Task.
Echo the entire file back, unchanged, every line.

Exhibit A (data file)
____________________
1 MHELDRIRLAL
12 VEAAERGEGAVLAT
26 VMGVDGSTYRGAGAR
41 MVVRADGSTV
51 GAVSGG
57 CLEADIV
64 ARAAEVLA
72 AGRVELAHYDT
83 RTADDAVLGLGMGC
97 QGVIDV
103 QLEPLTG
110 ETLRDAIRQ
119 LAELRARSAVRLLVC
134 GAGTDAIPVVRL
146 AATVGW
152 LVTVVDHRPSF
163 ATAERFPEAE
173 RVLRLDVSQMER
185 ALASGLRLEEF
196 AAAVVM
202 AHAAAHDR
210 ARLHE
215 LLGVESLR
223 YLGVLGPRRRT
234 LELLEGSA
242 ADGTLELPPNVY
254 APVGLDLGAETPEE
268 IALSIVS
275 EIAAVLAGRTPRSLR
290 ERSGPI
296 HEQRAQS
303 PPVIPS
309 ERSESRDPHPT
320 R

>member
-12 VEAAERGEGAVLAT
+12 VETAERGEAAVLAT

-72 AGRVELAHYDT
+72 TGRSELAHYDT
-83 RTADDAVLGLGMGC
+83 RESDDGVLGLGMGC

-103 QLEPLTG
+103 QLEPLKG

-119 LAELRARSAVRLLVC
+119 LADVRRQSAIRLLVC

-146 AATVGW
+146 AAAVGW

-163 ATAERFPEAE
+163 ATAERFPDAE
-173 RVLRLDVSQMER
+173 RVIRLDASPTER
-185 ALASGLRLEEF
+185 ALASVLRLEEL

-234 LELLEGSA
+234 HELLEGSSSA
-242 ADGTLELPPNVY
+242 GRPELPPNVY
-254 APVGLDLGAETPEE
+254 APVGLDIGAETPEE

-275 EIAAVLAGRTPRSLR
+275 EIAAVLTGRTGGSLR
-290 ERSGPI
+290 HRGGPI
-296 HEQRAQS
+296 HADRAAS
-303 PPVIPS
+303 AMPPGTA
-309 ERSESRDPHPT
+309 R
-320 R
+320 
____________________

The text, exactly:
1 MHELDRIRLAL
12 VEAAERGEGAVLAT
26 VMGVDGSTYRGAGAR
41 MVVRADGSTV
51 GAVSGG
57 CLEADIV
64 ARAAEVLA
72 AGRVELAHYDT
83 RTADDAVLGLGMGC
97 QGVIDV
103 QLEPLTG
110 ETLRDAIRQ
119 LAELRARSAVRLLVC
134 GAGTDAIPVVRL
146 AATVGW
152 LVTVVDHRPSF
163 ATAERFPEAE
173 RVLRLDVSQMER
185 ALASGLRLEEF
196 AAAVVM
202 AHAAAHDR
210 ARLHE
215 LLGVESLR
223 YLGVLGPRRRT
234 LELLEGSA
242 ADGTLELPPNVY
254 APVGLDLGAETPEE
268 IALSIVS
275 EIAAVLAGRTPRSLR
290 ERSGPI
296 HEQRAQS
303 PPVIPS
309 ERSESRDPHPT
320 R

>member
-12 VEAAERGEGAVLAT
+12 VETAERGEAAVLAT

-72 AGRVELAHYDT
+72 TGRSELAHYDT
-83 RTADDAVLGLGMGC
+83 RESDDGVLGLGMGC

-103 QLEPLTG
+103 QLEPLKG

-119 LAELRARSAVRLLVC
+119 LADVRRQSAIRLLVC

-146 AATVGW
+146 AAAVGW

-163 ATAERFPEAE
+163 ATAERFPDAE
-173 RVLRLDVSQMER
+173 RVIRLDASPTER
-185 ALASGLRLEEF
+185 ALASVLRLEEL

-234 LELLEGSA
+234 HELLEGSSSA
-242 ADGTLELPPNVY
+242 GRPELPPNVY
-254 APVGLDLGAETPEE
+254 APVGLDIGAETPEE

-275 EIAAVLAGRTPRSLR
+275 EIAAVLTGRTGGSLR
-290 ERSGPI
+290 HRGGPI
-296 HEQRAQS
+296 HADRAAS
-303 PPVIPS
+303 AMPPGTA
-309 ERSESRDPHPT
+309 R
-320 R
+320 